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2017 Milwaukee Film Festival – Review – LET IT FALL: LOS ANGELES 1982-1992

Posted on Oct 4, 2017 by | 0 comments

One of the featured categories at the 2017 Milwaukee Film Festival and past programs is the BLACK LENS program. It’s no secret that Milwaukee is a racially divided city and the festival has made a concerted effort to try to bridge those divides.

This year, that includes Oscar winning filmmaker John Ridley bringing his documentary LET IT FALL: LOS ANGELES 1982-1992 to the festival. John Ridley is on a board of directors of Milwaukee Film and Milwaukee is one of the few places where you will be able to see the film on the big screen in unedited form, although it did already play on ABC. LET IF FALL: LOS ANGELES 1982-1992 will seem awfully familiar for its first half if you’ve seen O.J.: MADE IN AMERICA. Not bad, but familiar. But, when it turns its attention to the Rodney King case, the subsequent acquittals, and the riots that broke out, it really distinguishes itself with interviews with many of the principals that were deeply involved and comprehensive footage.

What’s most striking is that it takes a lot of different angles. Sure, we have the white police officers and the black residents of South Central. But, we also have how tensions between blacks and the Korean community were intricately tied in. We have lazy, oblivious people in power contributing to the tensions. We have people that perhaps are interested mainly in self justification as well as people that are more magnanimous and taking a bigger view with the wisdom of hindsight. You even have some unexpected moments, like a female police officer coming out to her partner in the chaos when they believed their lives were in serious danger.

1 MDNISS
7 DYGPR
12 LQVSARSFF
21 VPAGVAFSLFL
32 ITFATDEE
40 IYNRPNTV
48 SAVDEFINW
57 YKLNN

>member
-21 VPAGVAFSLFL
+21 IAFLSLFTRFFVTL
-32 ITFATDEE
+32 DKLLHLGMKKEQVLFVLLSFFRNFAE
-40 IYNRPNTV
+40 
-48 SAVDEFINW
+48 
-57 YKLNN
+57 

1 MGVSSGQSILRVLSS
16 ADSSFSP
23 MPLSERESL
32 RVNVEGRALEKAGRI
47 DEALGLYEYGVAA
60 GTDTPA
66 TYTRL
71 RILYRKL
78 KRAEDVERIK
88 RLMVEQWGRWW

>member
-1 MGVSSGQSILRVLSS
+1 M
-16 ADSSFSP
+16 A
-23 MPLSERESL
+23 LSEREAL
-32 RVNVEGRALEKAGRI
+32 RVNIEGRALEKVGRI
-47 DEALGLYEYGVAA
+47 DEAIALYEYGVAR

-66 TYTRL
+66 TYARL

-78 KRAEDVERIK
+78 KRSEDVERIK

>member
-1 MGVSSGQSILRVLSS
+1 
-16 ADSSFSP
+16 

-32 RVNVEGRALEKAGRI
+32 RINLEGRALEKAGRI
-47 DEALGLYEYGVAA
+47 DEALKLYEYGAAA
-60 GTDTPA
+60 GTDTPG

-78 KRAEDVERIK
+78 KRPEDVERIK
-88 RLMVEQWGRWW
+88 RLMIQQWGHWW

LET IT FALL: LOS ANGELES 1982-1992 is going to be overshadowed by the O.J. documentary, which frankly is better, but this really makes a case for itself by the end. And, at a much more manageable run time, it’s a more theater friendly experience as well. With its wealth of on the spot footage and access to key individuals, you don’t have to choose between one documentary or the other, but can treat them both as companion pieces.

 

Robert Reineke
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